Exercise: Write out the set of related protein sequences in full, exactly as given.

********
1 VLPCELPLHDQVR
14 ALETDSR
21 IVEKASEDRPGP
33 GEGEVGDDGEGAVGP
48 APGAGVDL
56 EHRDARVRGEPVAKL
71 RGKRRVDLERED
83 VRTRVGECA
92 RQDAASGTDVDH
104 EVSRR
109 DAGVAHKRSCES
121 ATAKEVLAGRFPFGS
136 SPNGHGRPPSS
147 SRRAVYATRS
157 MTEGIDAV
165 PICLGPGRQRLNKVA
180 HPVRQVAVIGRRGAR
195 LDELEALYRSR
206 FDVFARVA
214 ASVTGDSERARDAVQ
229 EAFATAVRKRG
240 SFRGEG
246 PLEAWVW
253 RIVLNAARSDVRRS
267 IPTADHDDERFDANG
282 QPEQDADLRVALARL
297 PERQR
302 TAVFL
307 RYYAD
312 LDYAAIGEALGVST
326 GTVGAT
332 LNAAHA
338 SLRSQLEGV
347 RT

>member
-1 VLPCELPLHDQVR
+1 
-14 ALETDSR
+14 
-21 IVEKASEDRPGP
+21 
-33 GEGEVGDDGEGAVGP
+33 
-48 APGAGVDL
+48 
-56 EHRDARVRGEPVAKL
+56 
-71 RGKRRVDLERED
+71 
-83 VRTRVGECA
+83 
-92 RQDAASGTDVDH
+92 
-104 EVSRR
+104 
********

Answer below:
1 VLPCELPLHDQVR
14 ALETDSR
21 IVEKASEDRPGP
33 GEGEVGDDGEGAVGP
48 APGAGVDL
56 EHRDARVRGEPVAKL
71 RGKRRVDLERED
83 VRTRVGECA
92 RQDAASGTDVDH
104 EVSRR
109 DAGVAHKRSCES
121 ATAKEVLAGRFPFGS
136 SPNGHGRPPSS
147 SRRAVYATRS
157 MTEGIDAV
165 PICLGPGRQRLNKVA
180 HPVRQVAVIGRRGAR
195 LDELEALYRSR
206 FDVFARVA
214 ASVTGDSERARDAVQ
229 EAFATAVRKRG
240 SFRGEG
246 PLEAWVW
253 RIVLNAARSDVRRS
267 IPTADHDDERFDANG
282 QPEQDADLRVALARL
297 PERQR
302 TAVFL
307 RYYAD
312 LDYAAIGEALGVST
326 GTVGAT
332 LNAAHA
338 SLRSQLEGV
347 RT

>member
-1 VLPCELPLHDQVR
+1 
-14 ALETDSR
+14 
-21 IVEKASEDRPGP
+21 
-33 GEGEVGDDGEGAVGP
+33 
-48 APGAGVDL
+48 
-56 EHRDARVRGEPVAKL
+56 
-71 RGKRRVDLERED
+71 
-83 VRTRVGECA
+83 
-92 RQDAASGTDVDH
+92 
-104 EVSRR
+104 